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October - December 2004
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Working Together Protecting the Environment
Continued...

The geodatabase furnishes a foundation for organizing, managing, and accessing environmental data that is shared by all ArcGIS applications. It works with all types of data and supports a click to enlargevariety of relational DBMSs. Data models, combined with the geodatabase architecture, speed the implementation of GIS projects. Data models are industry specific templates that simplify the integration of similar datasets at the local, state/provincial, national, and global levels. The Biodiversity Data Model is being developed as a starting place for designing personal or enterprise geodatabases that will be used for conservation of biodiversity applications. This data model is being developed in cooperation with NatureServe with contributions by other conservation organizations. It will support existing information and provide a framework for publishing conservation data from multiple organizations.

The ArcGIS Data Interoperability extension helps organizations work together in protecting the environment by enlarging data integration capabilities. This extension directly reads more than 70 spatial formats including Geography Markup Language (GML), XML, Autodesk DWG/DXF, MicroStation Design, MapInfo MID/MIF and TAB, Intergraph GeoMedia Warehouse, Oracle, and Oracle Spatial. Its extensive export capabilities mean that data can be shared with any other organization, regardless of platform. This extension also makes creating custom data transformations and formats much easier through the use of a graphic interface. Other ArcGIS extensions, such as ArcGIS Spatial Analyst, ArcGIS 3D Analyst, and ArcGIS Geostatistical Analyst, help visualize, analyze, and model the interaction of mankind and the environment.

Two articles in this issue show how GIS can assess the unintended impact of exotic species. An example cited earlier in this article describes a study that is measuring the impact of European earthworms on two national parks. The changes in soil composition caused by earthworms have affected the type and number of plant species in the park. The ArcPad-based survey documents invasion points and inventories vegetation.

Using GIS, the Louisiana Department of Wildlife and Fisheries has documented the damage suffered by 800,000 acres of the state's coastal wetlands at the teeth of a large rodent transplanted from South America called the nutria. "Safeguarding Coastal Wetlands Through Exotic Species Control" tells how GIS is being used to assess damage and control the nutria population.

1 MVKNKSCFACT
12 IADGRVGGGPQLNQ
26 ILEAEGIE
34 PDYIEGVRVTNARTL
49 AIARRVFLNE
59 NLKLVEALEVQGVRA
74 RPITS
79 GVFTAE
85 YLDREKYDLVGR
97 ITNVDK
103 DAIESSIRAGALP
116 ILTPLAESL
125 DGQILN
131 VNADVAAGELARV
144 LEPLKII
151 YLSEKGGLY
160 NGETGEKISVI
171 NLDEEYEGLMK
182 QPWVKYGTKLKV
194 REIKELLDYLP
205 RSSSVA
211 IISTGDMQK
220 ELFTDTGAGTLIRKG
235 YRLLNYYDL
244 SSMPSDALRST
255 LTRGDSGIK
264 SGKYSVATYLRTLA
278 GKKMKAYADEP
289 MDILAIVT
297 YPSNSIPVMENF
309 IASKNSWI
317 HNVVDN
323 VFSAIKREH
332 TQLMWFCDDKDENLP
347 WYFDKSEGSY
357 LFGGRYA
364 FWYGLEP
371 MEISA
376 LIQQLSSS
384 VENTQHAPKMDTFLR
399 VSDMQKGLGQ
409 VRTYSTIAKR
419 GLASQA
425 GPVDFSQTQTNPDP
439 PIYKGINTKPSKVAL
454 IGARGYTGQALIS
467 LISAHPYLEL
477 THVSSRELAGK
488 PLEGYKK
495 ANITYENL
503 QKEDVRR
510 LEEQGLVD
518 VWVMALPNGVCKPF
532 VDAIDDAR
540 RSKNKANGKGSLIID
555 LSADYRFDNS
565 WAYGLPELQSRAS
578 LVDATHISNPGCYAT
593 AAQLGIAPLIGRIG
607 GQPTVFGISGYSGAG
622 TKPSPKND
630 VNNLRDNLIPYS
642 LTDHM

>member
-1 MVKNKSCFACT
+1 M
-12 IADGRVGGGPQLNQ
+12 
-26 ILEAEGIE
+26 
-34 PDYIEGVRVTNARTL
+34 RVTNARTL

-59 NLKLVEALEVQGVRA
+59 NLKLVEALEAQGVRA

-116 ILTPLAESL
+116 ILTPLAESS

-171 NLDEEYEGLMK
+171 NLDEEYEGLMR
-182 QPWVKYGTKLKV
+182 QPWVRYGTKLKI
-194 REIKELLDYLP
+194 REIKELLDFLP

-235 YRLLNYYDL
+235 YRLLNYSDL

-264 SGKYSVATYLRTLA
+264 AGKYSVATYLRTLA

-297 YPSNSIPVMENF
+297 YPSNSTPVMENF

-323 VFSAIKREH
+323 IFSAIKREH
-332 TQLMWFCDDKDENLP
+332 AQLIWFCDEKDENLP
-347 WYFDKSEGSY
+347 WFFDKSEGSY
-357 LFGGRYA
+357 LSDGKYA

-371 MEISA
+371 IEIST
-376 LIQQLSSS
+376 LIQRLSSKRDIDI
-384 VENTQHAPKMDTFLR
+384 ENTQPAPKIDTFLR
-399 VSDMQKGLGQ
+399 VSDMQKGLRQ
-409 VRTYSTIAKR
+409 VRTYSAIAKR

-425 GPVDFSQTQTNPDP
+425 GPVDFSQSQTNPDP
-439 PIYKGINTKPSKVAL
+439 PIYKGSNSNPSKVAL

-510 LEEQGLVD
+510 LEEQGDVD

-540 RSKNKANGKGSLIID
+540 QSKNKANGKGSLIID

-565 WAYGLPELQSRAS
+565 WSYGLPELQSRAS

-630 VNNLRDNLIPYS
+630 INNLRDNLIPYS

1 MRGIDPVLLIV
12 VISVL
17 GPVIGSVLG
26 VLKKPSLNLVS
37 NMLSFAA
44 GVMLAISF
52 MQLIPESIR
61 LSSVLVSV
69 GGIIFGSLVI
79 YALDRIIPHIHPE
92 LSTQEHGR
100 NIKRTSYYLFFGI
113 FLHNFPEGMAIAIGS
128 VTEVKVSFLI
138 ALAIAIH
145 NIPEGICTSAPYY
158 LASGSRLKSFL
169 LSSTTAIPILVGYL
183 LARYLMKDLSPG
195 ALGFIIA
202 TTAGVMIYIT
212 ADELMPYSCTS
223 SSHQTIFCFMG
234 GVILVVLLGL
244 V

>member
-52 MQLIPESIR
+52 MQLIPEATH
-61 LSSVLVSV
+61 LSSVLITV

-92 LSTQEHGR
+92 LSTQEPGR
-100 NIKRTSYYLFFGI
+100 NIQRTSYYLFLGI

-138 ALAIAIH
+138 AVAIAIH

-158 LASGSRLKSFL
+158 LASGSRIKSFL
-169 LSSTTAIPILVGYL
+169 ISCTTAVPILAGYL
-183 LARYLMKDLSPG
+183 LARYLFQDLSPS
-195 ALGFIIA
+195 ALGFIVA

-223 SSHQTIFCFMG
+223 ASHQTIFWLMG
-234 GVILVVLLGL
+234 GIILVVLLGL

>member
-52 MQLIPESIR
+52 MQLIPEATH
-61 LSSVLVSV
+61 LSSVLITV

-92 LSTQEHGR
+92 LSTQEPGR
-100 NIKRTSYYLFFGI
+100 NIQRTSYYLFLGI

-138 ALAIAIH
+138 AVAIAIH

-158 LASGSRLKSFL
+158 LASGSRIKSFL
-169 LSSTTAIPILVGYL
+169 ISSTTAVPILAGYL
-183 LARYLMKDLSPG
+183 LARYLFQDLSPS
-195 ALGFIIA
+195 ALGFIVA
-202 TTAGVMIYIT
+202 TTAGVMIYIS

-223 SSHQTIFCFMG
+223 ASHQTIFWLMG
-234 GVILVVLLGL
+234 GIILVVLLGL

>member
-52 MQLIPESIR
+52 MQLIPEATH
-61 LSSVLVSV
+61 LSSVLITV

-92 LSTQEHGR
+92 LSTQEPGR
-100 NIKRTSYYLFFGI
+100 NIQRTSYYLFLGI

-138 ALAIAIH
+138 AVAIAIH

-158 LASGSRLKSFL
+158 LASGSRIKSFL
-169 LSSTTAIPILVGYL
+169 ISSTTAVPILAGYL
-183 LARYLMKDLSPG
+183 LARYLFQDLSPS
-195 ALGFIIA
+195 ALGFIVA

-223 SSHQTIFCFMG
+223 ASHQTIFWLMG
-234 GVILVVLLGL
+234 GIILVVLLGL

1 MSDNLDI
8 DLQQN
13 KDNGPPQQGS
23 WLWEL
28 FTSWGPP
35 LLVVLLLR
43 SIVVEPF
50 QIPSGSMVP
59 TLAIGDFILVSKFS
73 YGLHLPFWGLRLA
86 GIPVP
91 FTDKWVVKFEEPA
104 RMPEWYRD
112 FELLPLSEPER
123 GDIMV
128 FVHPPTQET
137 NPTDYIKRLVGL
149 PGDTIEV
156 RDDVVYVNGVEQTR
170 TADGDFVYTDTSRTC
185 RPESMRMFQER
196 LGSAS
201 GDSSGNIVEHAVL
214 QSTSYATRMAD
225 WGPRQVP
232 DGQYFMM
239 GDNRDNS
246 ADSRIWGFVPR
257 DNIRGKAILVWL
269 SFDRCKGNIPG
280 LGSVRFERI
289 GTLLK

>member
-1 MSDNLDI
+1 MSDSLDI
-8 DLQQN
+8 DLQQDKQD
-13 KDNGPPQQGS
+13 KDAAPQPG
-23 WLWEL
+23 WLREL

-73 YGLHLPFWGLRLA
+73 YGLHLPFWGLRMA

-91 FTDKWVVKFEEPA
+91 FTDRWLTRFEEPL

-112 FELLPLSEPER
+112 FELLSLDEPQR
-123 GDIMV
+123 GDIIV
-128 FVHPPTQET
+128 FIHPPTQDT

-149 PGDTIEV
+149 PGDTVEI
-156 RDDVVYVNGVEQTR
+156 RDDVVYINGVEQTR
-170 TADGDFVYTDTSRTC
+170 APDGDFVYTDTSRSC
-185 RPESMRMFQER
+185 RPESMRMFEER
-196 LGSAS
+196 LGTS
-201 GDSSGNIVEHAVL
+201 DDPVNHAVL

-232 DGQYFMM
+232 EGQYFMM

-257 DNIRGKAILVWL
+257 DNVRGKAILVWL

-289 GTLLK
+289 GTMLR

Promoting Collaboration

Building consensus and coordinating activities is another tremendous contribution GIS makes to environmental protection activities. Although the problems stemming from coal mining activities began in the 1880s, tons of acid pollution continue pouring into watersheds in northwestern Pennsylvania. GIS is helping develop a full watershed remediation plan that will consider cost and effectiveness of various strategies, other factors that influence water conditions, and the socioeconomic and legal aspects of remediation. These activities are described in "Prioritizing Acid Mine Drainage Stream Remediation."

Reporting the results of analysis and disseminating data and information are also important to environmental protection activities. "Mapping Hydrological Drought in the Great Plains" provides an example of GIS used for this purpose. Investigators at the University of Nebraska, Lincoln, are developing a drought index that can be used for drought monitoring and mitigation support for the Great Plains region of the United States. This data is available online from an ArcIMS Web site.

Meeting the Mandate

With the realization that natural resources are finite comes a mandate to protect these resources and manage them wisely. By creating shared databases that integrate spatial as well as other types of datasets based on geographic location, information can be collected once and used many times. GIS also enables information exchange and collaboration between government, private organizations, and the public that makes protection efforts less expensive and more effective.

A diverse community of users from international organizations; national, state, and local governments; industrial organizations; environmental engineering; and consulting firms uses GIS for better resource management both within and outside their organizations.

A new electronic newsletter, Environmental Observer, describes the activities of environmental GIS users and other related news. It is available at no charge. To subscribe to Environmental Observer or learn more about how GIS is being used for environmental protection, visit the Environmental Management Web pages at the Esri Web site or contact

Nick Thomas
Environmental Management
Tel.: 909-793-2853, Ext. 1-1305
E-mail: nthomas@esri.com

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